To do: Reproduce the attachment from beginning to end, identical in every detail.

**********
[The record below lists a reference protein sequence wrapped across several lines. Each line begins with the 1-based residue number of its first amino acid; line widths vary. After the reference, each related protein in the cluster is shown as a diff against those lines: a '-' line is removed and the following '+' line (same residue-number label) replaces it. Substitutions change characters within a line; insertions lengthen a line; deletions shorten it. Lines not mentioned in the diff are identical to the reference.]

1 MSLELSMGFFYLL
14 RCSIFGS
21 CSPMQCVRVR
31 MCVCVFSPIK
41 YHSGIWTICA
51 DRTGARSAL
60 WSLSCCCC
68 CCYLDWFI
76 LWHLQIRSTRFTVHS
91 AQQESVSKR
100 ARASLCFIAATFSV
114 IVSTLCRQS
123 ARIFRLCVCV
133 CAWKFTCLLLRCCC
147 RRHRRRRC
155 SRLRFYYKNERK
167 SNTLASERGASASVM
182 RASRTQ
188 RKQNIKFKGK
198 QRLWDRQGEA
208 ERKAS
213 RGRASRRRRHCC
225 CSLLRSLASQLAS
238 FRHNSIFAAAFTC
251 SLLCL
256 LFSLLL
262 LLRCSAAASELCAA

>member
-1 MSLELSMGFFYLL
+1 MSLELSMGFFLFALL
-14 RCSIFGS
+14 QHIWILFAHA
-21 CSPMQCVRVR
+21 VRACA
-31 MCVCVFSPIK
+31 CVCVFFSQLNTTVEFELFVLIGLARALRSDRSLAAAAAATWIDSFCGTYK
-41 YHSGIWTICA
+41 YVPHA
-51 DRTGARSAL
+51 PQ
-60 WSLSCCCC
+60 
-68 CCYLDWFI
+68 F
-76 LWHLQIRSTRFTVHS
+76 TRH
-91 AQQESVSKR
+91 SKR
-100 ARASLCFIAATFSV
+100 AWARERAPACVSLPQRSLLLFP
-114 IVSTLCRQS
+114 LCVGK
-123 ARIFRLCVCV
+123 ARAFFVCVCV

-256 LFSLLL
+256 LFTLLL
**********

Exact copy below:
[The record below lists a reference protein sequence wrapped across several lines. Each line begins with the 1-based residue number of its first amino acid; line widths vary. After the reference, each related protein in the cluster is shown as a diff against those lines: a '-' line is removed and the following '+' line (same residue-number label) replaces it. Substitutions change characters within a line; insertions lengthen a line; deletions shorten it. Lines not mentioned in the diff are identical to the reference.]

1 MSLELSMGFFYLL
14 RCSIFGS
21 CSPMQCVRVR
31 MCVCVFSPIK
41 YHSGIWTICA
51 DRTGARSAL
60 WSLSCCCC
68 CCYLDWFI
76 LWHLQIRSTRFTVHS
91 AQQESVSKR
100 ARASLCFIAATFSV
114 IVSTLCRQS
123 ARIFRLCVCV
133 CAWKFTCLLLRCCC
147 RRHRRRRC
155 SRLRFYYKNERK
167 SNTLASERGASASVM
182 RASRTQ
188 RKQNIKFKGK
198 QRLWDRQGEA
208 ERKAS
213 RGRASRRRRHCC
225 CSLLRSLASQLAS
238 FRHNSIFAAAFTC
251 SLLCL
256 LFSLLL
262 LLRCSAAASELCAA

>member
-1 MSLELSMGFFYLL
+1 MSLELSMGFFLFALL
-14 RCSIFGS
+14 QHIWILFAHA
-21 CSPMQCVRVR
+21 VRACA
-31 MCVCVFSPIK
+31 CVCVFFSQLNTTVEFELFVLIGLARALRSDRSLAAAAAATWIDSFCGTYK
-41 YHSGIWTICA
+41 YVPHA
-51 DRTGARSAL
+51 PQ
-60 WSLSCCCC
+60 
-68 CCYLDWFI
+68 F
-76 LWHLQIRSTRFTVHS
+76 TRH
-91 AQQESVSKR
+91 SKR
-100 ARASLCFIAATFSV
+100 AWARERAPACVSLPQRSLLLFP
-114 IVSTLCRQS
+114 LCVGK
-123 ARIFRLCVCV
+123 ARAFFVCVCV

-256 LFSLLL
+256 LFTLLL